Bad Girls The Musical: appropriately disturbing

Set in a British women’s prison, Maureen Chadwick and Ann McManus’ now-thirteen-year-old musical adaptation of their own ITV series returns to York, this time storming the stage at John Cooper Studio on Monkgate, presented with jubilation by local amateur production company NE Musicals. Continue reading

Austentatious: a folly universally acknowledged

A lithe ensemble cast consisting of comedy stars one can readily summon on YouTube takes the stage at the Grand Opera House York to present the West End smash hit improvised “lost Jane Austen novel” in Austentatious, as part of the Great Yorkshire Fringe. Continue reading

Twelfth Night at Shakespeare’s Rose Theatre: clowns in love

If Hamlet is the prince of the domestic Scandi thriller, Twelfth Night is the king and queen of the upper-class rom-com. Finishing off Shakespeare’s Rose Theatre press run with a bang, the Gala night performance of this classic comedy of mistaken identities plays to a house full of bodies, beer and hormones. Following a heartfelt speech about the project in its entirety from originator James Cundall MBE, the evening sets off on its raucous voyage. Continue reading

Henry V at Shakespeare’s Rose Theatre: we happy few

Directed by Gemma Fairlie (New Vic, Circomedia, Lyric Hammersmith) and starring Maggie Bain (Black Mirror, The End of the F*****g World), the third press performance at Shakespeare’s Rose Theatre is famous history play Henry V. Fairlie quotes of Jonathan Bate in her director’s note: “national identity is shaped by defining moments, usually involving bloodshed.” And it is our complicated relationship to patriotism that defines this simple, potent retelling. Continue reading

The Tempest at Shakespeare’s Rose Theatre: Do you love me, master?

Directed by Philip Franks (The Darling Buds of May), The Tempest at Shakespeare’s Rose Theatre is a bright, blustery pageant in which playful spectacle is winds ahead of the meandering story. Surrounding the incredibly dark and uncomfortable anti-hero of the abusive slave-master Prospero (played surprisingly by the soft-eyed Sam Callis) is a flurry of soft-dappled light affecting romantic underwater magic, (designed by Paul Pyant) and rousing punk folk music that Gogol Bordello would enjoy (composition by Christopher Madin). Completed with colourful costume by Adrian Linford and movement direction by Simeon John-Wake, the production serves as a showcase for its delightfully talented ensemble cast. Continue reading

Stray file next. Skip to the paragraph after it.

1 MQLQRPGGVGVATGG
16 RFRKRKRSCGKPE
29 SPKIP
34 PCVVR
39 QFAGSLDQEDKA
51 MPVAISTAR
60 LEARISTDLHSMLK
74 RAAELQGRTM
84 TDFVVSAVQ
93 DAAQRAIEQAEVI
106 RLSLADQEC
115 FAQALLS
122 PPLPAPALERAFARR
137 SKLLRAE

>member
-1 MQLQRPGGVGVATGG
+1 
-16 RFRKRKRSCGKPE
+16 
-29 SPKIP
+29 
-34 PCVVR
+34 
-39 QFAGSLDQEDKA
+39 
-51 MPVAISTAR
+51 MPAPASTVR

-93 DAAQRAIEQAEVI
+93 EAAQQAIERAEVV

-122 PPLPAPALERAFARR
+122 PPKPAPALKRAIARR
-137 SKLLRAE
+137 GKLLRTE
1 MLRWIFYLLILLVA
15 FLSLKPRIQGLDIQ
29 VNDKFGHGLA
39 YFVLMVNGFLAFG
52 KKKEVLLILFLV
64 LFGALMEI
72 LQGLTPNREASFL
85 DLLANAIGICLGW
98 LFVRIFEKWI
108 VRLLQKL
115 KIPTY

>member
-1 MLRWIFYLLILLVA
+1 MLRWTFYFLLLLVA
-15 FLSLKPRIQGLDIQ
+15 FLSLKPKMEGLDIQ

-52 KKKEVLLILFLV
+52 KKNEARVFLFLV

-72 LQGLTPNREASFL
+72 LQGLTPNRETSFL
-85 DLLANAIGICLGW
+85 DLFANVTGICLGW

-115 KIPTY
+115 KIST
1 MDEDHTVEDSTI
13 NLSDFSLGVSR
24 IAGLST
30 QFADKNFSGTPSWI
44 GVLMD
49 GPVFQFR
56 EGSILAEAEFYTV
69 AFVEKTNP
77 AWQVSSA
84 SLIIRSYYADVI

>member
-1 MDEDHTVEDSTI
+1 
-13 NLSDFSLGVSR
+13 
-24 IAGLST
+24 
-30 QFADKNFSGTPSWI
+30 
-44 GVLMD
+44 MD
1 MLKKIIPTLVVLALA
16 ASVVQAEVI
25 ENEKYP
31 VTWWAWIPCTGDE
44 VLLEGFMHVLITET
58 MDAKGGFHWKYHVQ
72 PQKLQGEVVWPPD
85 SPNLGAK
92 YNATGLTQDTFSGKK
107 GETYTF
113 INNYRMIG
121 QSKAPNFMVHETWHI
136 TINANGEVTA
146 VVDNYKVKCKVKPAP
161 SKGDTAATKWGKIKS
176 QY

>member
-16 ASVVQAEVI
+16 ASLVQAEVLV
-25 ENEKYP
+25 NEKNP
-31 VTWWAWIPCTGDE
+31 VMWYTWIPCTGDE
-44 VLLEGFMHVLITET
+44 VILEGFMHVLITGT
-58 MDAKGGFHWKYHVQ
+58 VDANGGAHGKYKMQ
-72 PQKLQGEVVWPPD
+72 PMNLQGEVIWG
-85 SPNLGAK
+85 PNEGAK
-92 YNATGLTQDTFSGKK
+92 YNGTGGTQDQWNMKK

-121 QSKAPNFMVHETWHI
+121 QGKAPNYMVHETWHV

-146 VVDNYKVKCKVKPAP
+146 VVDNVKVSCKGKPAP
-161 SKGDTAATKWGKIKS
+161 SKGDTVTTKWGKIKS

Hamlet at Shakespeare’s Rose Theatre: One may smile, and smile, and be a villain

We all know this solemn tale of revenge guest starring the skull of “Poor Yorick” back to front, right? And yet somehow, the production team behind Shakespeare’s Rose Theatre manage to bring fresh mischief and flair to the most quoted and studied play ever written. It’s so easy to misread Hamlet as a dry, drawn tale of woe and dwelling, to stuff these clever “words, words, words” into a dusty artefact in your mind’s eye and leave them there for academics to fuss over. But that would be doing yourself, and the play, a great disservice. Continue reading

Yellow is the Colour of Sunshine: a summer of simplicity

Acclaimed Leeds-based Children’s Theatre company Tutti Frutti return to York Theatre Royal with perhaps their most relatable show yet. For this offering, there is no fairytale source material, no mythical creatures – only the simple tale of two young children making friends. The simplicity of Yellow is the Colour of Sunshine is where its beauty lies. Continue reading

Ian McKellen On Stage: Because You Would Like It

Defying the wealth of classics quoted and recreated with unearthly perfection upon York’s Grand Opera House stage, words cannot serve what it is to be in the company of Sir Ian McKellen. Opening with a casual reading from Lord of the Rings, he scoops up the full house into a warm embrace immediately, establishing the tone for the evening’s loving, playful ode to theatre. Continue reading

Driving Miss Daisy: quiet power

With a cast of three, Suzann McLean’s Driving Miss Daisy is a short and sweet snapshot of a friendship spanning 25 years and a historical commentary spanning much further. Based on the 1989 film, 72-year-old Daisy Werthan (Paula Wilcox) is horrified when her son Boolie (Cory English) suggests she needs a chauffeur after she crashes her car, yet again. When Boolie finds African-American Hoke Colburn, (Maurey Richards) an instantly kind-hearted and funny character, the scene seems set for a warm family-friendly comedy about an unlikely friendship. Continue reading

Photons and Phantoms: A York Tour

ot-off-the-press Science Communication company Theatre of Science presents their debut production, Photons and Phantoms: A York Tour. A perfectly paced promenade between several spots in the city centre – “where possible, avoiding both tourists and the smell of wee” – company founder and teacher-performer Lara Stafford leads a growing crowd of curious minds of all ages through the streets, illuminating secret historical facts and anecdotes to delight and inspire the whole family. Continue reading